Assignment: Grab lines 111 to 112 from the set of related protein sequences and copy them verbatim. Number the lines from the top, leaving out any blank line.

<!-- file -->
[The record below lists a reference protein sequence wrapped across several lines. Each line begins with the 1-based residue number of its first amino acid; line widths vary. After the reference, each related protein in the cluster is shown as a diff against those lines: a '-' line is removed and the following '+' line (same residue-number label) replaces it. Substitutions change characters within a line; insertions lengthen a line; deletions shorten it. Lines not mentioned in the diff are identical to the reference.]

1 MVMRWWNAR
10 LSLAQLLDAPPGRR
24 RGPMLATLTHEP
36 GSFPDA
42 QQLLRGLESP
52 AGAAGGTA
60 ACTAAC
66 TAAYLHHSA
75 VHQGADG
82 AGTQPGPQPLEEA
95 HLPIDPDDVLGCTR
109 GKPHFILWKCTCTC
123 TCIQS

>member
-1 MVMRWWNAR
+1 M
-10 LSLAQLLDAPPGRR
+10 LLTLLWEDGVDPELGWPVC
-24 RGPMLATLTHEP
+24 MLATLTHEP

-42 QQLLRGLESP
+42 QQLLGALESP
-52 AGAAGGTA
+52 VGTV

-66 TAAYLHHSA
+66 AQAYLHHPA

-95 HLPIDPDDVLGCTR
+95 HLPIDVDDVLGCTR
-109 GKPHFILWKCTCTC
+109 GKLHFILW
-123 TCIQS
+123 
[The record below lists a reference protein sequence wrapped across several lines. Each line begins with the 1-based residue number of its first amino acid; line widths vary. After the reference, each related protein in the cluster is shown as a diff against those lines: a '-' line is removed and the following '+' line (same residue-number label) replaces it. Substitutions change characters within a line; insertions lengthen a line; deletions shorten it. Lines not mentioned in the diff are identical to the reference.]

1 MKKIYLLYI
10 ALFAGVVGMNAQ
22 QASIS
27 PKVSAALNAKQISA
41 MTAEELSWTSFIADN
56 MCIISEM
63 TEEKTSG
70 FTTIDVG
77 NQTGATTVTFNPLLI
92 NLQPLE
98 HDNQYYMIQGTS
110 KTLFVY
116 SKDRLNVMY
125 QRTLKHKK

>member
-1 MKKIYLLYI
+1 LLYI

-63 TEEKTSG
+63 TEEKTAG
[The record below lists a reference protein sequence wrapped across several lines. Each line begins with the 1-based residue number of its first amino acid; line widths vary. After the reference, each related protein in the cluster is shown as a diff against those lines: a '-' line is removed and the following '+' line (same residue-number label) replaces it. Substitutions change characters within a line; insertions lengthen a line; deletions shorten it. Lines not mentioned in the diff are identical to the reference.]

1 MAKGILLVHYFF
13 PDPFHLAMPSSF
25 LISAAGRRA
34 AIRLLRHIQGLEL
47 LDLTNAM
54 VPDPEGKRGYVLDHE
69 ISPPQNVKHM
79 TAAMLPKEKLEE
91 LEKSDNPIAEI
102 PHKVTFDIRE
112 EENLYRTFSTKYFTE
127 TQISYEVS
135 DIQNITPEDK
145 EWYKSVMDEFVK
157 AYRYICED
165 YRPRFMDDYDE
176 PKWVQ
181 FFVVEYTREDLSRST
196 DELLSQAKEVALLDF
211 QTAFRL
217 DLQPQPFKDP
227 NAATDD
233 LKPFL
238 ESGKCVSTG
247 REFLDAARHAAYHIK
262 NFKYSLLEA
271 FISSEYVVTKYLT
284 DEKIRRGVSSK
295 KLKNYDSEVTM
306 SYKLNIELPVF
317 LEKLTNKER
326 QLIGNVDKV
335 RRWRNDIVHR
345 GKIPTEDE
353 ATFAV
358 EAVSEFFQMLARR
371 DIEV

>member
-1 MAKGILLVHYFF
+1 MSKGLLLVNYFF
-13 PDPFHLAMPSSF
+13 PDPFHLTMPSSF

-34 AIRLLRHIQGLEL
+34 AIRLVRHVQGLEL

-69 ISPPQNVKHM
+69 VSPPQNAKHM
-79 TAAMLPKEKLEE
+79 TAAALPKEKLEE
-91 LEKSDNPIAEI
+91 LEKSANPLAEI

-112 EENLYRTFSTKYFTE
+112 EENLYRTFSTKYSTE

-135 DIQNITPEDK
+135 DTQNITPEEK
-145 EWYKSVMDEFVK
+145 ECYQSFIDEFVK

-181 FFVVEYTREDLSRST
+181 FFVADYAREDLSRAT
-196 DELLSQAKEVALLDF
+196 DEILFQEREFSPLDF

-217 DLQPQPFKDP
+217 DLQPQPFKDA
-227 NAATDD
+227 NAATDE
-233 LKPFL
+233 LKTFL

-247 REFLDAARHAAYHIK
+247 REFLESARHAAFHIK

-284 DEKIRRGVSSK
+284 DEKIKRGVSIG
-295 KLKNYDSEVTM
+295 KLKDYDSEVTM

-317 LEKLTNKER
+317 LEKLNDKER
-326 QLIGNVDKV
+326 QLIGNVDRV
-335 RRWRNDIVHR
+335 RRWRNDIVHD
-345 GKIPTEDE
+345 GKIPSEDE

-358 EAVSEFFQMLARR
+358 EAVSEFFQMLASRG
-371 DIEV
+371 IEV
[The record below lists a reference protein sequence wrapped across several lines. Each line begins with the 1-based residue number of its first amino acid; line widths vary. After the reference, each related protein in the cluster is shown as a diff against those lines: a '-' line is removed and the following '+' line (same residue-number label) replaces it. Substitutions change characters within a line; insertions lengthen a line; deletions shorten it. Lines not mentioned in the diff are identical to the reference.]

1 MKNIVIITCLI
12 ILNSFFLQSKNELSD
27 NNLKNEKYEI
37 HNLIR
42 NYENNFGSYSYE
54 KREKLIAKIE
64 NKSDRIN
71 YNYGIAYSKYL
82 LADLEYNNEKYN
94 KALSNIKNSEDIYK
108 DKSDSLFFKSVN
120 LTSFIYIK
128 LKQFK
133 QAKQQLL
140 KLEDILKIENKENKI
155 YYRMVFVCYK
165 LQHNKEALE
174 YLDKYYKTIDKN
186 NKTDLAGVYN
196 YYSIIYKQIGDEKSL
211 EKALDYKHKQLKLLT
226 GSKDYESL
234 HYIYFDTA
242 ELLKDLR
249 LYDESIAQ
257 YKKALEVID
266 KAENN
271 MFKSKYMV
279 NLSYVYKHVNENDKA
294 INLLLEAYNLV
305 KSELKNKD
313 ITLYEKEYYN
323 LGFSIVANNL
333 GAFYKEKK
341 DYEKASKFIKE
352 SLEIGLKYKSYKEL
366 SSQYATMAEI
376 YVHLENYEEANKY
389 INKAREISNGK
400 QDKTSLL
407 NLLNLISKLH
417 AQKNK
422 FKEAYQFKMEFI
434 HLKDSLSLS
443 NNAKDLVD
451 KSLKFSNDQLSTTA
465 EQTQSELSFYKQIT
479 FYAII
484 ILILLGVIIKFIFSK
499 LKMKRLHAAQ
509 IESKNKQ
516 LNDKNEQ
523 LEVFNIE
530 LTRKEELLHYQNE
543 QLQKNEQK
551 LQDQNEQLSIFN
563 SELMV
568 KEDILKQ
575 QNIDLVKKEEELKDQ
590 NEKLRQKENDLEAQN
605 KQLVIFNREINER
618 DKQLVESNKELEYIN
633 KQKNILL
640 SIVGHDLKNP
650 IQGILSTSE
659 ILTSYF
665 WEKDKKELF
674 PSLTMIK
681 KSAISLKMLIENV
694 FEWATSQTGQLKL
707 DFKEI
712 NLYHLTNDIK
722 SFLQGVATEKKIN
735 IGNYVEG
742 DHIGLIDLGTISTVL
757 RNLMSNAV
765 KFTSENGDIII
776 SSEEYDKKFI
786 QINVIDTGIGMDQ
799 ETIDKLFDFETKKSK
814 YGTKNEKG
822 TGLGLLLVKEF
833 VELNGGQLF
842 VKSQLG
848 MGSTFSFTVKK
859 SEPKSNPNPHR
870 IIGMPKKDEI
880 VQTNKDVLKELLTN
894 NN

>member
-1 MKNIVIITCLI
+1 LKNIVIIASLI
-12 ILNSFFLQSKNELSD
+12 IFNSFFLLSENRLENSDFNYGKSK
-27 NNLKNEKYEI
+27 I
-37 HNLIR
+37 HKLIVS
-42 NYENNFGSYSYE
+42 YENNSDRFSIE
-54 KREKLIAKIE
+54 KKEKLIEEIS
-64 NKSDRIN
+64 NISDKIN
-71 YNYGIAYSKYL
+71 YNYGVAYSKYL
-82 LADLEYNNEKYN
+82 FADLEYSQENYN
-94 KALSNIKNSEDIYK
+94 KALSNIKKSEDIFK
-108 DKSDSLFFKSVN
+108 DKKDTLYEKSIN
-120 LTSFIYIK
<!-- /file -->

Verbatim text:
-181 FFVVEYTREDLSRST
+181 FFVADYAREDLSRAT